Friday, March 1st, 2013
by Jessica Sawko
The date for legislators to introduce legislation for this year has passed and this year’s legislative agenda and several bills are on CSTA’s list of bills to watch.
Leading the list is SB 300 (Hancock). Existing law prohibits the State Board of Education from adopting instructional materials until the 2015–16 school year. This bill would require the state board to consider the adoption of a revised curriculum framework and evaluation criteria for instructional materials in science on or before November 30, 2015, and would require the revised curriculum framework to be based on specified science content standards. This bill is the key next step that will need to take place after the anticipated adoption of new science standards by the State Board of Education this November. (more…)
Friday, February 1st, 2013
by Jessica Sawko
On January 8, State Superintendent of Public Instruction (SSPI) Tom Torlakson released his long-awaited Recommendations Report for Transitioning to a Future Assessment System. This report was mandated by legislation (AB 250) and will be used to guide the state legislature in their deliberations as they embark on the process of reauthorizing and revamping California’s statewide assessment system. During its January 16 meeting, the State Board of Education (SBE) received a formal presentation of the report by CDE staff. It is important to note here that this presentation was an information item. The State Board of Education does not have a formal role to play at this point in the assessment discussion. The discussion around the statewide assessment system will take place this year in the state legislature. It has been reported that Assemblywoman Susan Bonilla (D-Concord) will introduce the legislation. (more…)
Monday, December 3rd, 2012
2013 promises to be an interesting year in the California legislature, both generally and quite possibly for science education. One major item expected to be debated during this legislative season is the issue of the statewide assessment system. Last year, AB 250 (Brownley) called for Superintendent Torlakson to deliver his recommendation for the re-authorization of the statewide assessment system to the legislature in the fall of 2013. While we have not yet seen the final recommendation, CSTA has been following the preparations for the recommendation quite closely. (more…)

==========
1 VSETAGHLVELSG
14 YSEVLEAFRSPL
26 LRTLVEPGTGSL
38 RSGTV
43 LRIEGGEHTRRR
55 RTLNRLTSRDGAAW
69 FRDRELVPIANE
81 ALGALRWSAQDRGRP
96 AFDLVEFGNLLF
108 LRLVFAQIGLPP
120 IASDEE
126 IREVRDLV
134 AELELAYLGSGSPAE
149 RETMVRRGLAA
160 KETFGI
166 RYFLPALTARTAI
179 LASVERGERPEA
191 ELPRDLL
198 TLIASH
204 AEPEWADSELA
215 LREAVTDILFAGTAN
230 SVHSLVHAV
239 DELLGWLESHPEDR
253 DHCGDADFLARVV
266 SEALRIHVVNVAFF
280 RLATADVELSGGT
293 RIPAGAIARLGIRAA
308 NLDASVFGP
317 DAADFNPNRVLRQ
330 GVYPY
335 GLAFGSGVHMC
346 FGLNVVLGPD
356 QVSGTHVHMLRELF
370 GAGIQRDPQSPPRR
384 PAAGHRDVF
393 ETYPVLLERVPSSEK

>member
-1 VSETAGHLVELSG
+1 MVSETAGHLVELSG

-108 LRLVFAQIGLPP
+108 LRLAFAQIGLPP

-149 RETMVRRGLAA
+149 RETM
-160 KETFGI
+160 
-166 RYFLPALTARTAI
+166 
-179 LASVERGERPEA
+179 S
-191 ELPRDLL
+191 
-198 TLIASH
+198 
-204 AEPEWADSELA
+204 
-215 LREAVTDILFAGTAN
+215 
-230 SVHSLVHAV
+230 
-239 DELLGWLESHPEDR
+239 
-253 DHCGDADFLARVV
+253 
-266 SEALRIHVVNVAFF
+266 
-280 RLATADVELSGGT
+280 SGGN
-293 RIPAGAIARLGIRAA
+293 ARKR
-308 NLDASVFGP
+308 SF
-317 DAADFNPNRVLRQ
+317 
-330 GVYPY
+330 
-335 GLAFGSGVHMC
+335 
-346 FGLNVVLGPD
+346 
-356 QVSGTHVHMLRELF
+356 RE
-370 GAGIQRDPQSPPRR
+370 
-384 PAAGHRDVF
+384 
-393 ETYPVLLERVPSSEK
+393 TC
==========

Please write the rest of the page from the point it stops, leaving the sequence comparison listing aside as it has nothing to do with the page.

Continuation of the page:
Thursday, September 27th, 2012
The end of the 2011/2012 legislative year is here and with it come a few changes for education in California. Below is a list of approvals and vetos by Governor Brown on a few key bills that CSTA has been tracking.
SB 1200 (Hancock): This is a two part bill. One part of the bill will allow the Superintendent at the State Board to modify the Common Core math standards that were adopted in 2010. A group of experts including teachers will make the recommendations for changes to the Superintendent and there were will two public meetings held on the proposed modifications. Per the language of the bill, the modifications that are recommended to the state board shall: (more…)
Tuesday, September 4th, 2012
The end of August is a very busy time of year in the California legislature. It marks the close of the legislative year, as August 24 is the last day a bill can be amended on the floor and August 31 is the last day for each house to pass bills. After this, the next major deadline in the legislative process is the end of September, which is the deadline for Governor Brown to sign or veto any bills passed by the legislature. There are currently several pieces of proposed legislature that are potentially important to California science educators, and already some significant amendments have been made during these last few weeks of jockeying and positioning to get bills passed. (more…)
Wednesday, August 1st, 2012
by Marian Murphy-Shaw
Membership in CSTA includes educators in a legislative advocacy network that many do not realize works for them every day. When I began my science teaching career in the 1980’s I knew of CSTA as a group who put on a great conference. It was not until the CA Framework for Science renewal process occurred that I realized CSTA was also a resource for me, as the sole science credentialed teacher at my site, to help inform my colleagues and principal about what was expected in CA science classrooms. That awareness led to my noticing CSTA provided much more than conferences! As a member, I had articles and research and advocacy all rolled up in one. (more…)